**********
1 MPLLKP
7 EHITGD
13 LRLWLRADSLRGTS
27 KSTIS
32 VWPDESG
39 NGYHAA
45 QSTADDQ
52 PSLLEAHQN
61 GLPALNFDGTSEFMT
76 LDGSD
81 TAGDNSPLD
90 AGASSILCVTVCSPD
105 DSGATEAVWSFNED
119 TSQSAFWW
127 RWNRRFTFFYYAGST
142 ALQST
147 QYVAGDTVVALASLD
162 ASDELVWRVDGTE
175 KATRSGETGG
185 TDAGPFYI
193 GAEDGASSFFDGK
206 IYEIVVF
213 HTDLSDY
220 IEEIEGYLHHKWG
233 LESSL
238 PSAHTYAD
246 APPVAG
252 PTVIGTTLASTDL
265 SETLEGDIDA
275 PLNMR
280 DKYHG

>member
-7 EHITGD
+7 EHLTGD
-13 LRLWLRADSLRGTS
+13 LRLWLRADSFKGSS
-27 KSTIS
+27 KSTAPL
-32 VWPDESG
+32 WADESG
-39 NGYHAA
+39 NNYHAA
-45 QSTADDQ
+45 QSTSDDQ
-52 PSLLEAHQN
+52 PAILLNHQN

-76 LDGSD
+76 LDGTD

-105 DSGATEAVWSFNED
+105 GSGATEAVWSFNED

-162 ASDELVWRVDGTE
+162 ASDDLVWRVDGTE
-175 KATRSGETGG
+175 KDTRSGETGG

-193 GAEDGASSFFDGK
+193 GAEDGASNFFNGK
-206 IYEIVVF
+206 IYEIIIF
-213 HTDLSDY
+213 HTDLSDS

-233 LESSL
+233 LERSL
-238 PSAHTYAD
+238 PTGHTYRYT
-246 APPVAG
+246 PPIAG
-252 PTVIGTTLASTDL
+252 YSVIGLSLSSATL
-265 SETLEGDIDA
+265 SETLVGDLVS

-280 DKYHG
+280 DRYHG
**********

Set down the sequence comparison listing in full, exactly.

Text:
1 MPLLKP
7 EHITGD
13 LRLWLRADSLRGTS
27 KSTIS
32 VWPDESG
39 NGYHAA
45 QSTADDQ
52 PSLLEAHQN
61 GLPALNFDGTSEFMT
76 LDGSD
81 TAGDNSPLD
90 AGASSILCVTVCSPD
105 DSGATEAVWSFNED
119 TSQSAFWW
127 RWNRRFTFFYYAGST
142 ALQST
147 QYVAGDTVVALASLD
162 ASDELVWRVDGTE
175 KATRSGETGG
185 TDAGPFYI
193 GAEDGASSFFDGK
206 IYEIVVF
213 HTDLSDY
220 IEEIEGYLHHKWG
233 LESSL
238 PSAHTYAD
246 APPVAG
252 PTVIGTTLASTDL
265 SETLEGDIDA
275 PLNMR
280 DKYHG

>member
-7 EHITGD
+7 EHLTGD
-13 LRLWLRADSLRGTS
+13 LRLWLRADSFKGSS
-27 KSTIS
+27 KSTAPL
-32 VWPDESG
+32 WADESG
-39 NGYHAA
+39 NNYHAA
-45 QSTADDQ
+45 QSTSDDQ
-52 PSLLEAHQN
+52 PAILLNHQN

-76 LDGSD
+76 LDGTD

-105 DSGATEAVWSFNED
+105 GSGATEAVWSFNED

-162 ASDELVWRVDGTE
+162 ASDDLVWRVDGTE
-175 KATRSGETGG
+175 KDTRSGETGG

-193 GAEDGASSFFDGK
+193 GAEDGASNFFNGK
-206 IYEIVVF
+206 IYEIIIF
-213 HTDLSDY
+213 HTDLSDS

-233 LESSL
+233 LERSL
-238 PSAHTYAD
+238 PTGHTYRYT
-246 APPVAG
+246 PPIAG
-252 PTVIGTTLASTDL
+252 YSVIGLSLSSATL
-265 SETLEGDIDA
+265 SETLVGDLVS

-280 DKYHG
+280 DRYHG